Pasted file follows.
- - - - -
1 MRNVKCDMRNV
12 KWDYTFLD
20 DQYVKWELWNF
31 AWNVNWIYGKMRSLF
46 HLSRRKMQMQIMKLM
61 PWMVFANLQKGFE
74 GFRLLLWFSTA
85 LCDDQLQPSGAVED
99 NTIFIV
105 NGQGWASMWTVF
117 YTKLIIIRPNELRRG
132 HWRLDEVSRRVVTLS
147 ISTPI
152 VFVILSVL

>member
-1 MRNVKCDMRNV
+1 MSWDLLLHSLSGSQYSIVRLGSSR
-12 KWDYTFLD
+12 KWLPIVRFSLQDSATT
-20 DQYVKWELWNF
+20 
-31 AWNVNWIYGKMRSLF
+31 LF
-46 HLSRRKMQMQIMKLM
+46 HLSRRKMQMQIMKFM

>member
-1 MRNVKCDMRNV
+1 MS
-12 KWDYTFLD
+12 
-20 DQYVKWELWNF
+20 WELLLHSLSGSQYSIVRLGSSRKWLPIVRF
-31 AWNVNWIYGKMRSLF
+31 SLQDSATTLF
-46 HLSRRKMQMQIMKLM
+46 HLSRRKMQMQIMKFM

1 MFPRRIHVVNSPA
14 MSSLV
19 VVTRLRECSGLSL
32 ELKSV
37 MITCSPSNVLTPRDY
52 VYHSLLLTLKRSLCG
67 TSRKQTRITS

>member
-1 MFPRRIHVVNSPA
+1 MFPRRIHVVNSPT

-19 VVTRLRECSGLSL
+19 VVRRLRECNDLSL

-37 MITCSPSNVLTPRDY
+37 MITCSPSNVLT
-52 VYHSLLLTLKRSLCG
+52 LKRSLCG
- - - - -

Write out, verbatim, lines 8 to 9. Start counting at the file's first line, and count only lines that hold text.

85 LCDDQLQPSGAVED
99 NTIFIV